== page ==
Dear Donagh,

I have a question about the miracles in recent gospel readings. I have a hard time understanding the meaning of things like possession by demons and exorcism….
            I guess the basic problem I have is with the apparent disavowal of responsibility that is implied in the medieval worldview that features demons, possession, exorcism, etc. The implication is that we are powerless and we need an exorcism. Psychology on the other hand emphasizes our responsibility for the state of affairs we are in.
            People often come to a psychologist (yes, I'm a retired one) because of the weakness of the narrative discourses that they present: the incoherence, inconsistency, and lack of explanatory force in the way they tell their lives. Disavowal of responsibility is always part of the problem. "I know I did it, but it was really not my fault" (it was the demon in me; my genes; my unconscious; because my parents treated me badly; etc).
            Patients usually start with a passive (I'm the victim) and defensive (not my fault) version of their tale; it is the job of the therapist to help them create an increasingly authentic (I am largely responsible for this state of affairs) version of their tale. That is to say, psychotherapy reinstates the human being as a personal agent. The life story is re-told in terms of goals, reasons, purposes, etc….
[The therapist seeks to] establish the patient as a single, fully responsible, even if conflicted and puzzled, agent. Now the patient is someone who is acting as a person in a world made up of other people who are also agents. Gone is the demonic, possessed, animistic inner world of victimhood, and gone is the posture of the detached, passive, helpless witness of dramatized psychological events….
            Versions of our lives in which we are passive victims shield us from unwanted emotions, like guilt and shame. But they also hide adaptive alternatives, and prevent us from taking responsibility for our lives. Doesn't a worldview featuring miraculous intervention and passive suffering imprison us in a way of being that is relatively powerless and even irresponsible? How are we supposed to interpret these stories where people are passively healed through the miraculous intervention of Jesus?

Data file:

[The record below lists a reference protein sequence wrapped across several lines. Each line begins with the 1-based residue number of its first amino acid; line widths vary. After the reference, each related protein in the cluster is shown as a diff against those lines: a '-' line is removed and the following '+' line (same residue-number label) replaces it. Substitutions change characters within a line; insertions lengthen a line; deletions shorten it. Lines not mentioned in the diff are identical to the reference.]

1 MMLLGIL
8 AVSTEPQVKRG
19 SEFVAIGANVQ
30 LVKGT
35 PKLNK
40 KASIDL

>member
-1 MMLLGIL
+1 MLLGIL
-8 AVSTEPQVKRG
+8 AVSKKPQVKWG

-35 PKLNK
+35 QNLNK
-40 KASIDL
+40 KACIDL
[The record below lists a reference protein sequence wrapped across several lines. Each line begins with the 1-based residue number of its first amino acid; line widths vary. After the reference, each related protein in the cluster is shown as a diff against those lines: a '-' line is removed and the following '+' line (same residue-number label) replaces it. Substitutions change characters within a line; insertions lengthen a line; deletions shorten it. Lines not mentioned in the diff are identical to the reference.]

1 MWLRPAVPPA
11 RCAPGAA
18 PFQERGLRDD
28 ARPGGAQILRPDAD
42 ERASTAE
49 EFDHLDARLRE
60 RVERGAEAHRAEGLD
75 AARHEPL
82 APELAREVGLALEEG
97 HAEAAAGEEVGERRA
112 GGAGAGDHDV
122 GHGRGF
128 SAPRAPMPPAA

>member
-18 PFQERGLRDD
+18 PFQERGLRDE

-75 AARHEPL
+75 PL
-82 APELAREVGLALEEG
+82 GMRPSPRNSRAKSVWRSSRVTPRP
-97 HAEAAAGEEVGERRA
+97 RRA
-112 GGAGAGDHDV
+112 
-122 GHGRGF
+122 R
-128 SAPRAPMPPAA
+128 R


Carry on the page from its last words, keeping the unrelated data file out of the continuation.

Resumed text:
May God watch over you.



Dear Paul,  

Thank you for your profound question.  This is a topic that holds interest for many people, and it is good to see a professional healer looking at the healing stories that form part of the gospel narratives.  I hope I have not omitted any essential points of your question in the abbreviated version above. 

Yes, the ancient and mediaeval worlds were quick to see demons and demonic possession in human life – the ancient more than the mediaeval.  There was a belief that the soul temporarily left the body when a person sneezed, and demons were waiting to gain entrance.  This ancient belief may lie behind the surviving custom of saying ‘God bless!' or 'Gesundheit!' when someone sneezes.  In the time of Jesus most people believed that the air was thick with demons who were watching their opportunity, especially when a person was taking food.  They were believed to be the cause of illnesses of all kinds.  A question for Christians is whether Jesus shared that view.  Opinion is divided, but the balance of opinion among scholars seems to be that he did not.  (He and his disciples neglected precautions such as ritual washings: see Mark 7:1-5.)  Just as there was a severe cutback on angels in the New Testament, the cutback on demons seems to have begun with him too.